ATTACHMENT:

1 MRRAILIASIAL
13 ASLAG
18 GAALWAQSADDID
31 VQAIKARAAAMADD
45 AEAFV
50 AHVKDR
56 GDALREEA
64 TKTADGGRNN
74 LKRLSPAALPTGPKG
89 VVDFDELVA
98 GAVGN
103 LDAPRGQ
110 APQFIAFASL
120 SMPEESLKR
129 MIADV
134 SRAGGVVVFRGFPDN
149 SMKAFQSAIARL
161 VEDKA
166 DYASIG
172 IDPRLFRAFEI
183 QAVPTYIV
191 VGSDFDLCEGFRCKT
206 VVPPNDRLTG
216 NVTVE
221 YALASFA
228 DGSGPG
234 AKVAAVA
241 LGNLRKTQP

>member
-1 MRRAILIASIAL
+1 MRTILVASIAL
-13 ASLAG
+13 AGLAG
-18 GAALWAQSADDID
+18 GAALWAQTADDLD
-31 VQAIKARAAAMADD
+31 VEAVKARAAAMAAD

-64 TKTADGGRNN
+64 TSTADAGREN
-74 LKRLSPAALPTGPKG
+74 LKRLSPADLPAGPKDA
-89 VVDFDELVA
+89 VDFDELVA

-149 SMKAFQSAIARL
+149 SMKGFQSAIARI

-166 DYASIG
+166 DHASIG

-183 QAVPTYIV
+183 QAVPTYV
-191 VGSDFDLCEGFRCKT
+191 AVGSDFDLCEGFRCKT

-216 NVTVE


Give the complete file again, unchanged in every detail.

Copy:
1 MRRAILIASIAL
13 ASLAG
18 GAALWAQSADDID
31 VQAIKARAAAMADD
45 AEAFV
50 AHVKDR
56 GDALREEA
64 TKTADGGRNN
74 LKRLSPAALPTGPKG
89 VVDFDELVA
98 GAVGN
103 LDAPRGQ
110 APQFIAFASL
120 SMPEESLKR
129 MIADV
134 SRAGGVVVFRGFPDN
149 SMKAFQSAIARL
161 VEDKA
166 DYASIG
172 IDPRLFRAFEI
183 QAVPTYIV
191 VGSDFDLCEGFRCKT
206 VVPPNDRLTG
216 NVTVE
221 YALASFA
228 DGSGPG
234 AKVAAVA
241 LGNLRKTQP

>member
-1 MRRAILIASIAL
+1 MRTILVASIAL
-13 ASLAG
+13 AGLAG
-18 GAALWAQSADDID
+18 GAALWAQTADDLD
-31 VQAIKARAAAMADD
+31 VEAVKARAAAMAAD

-64 TKTADGGRNN
+64 TSTADAGREN
-74 LKRLSPAALPTGPKG
+74 LKRLSPADLPAGPKDA
-89 VVDFDELVA
+89 VDFDELVA

-149 SMKAFQSAIARL
+149 SMKGFQSAIARI

-166 DYASIG
+166 DHASIG

-183 QAVPTYIV
+183 QAVPTYV
-191 VGSDFDLCEGFRCKT
+191 AVGSDFDLCEGFRCKT

-216 NVTVE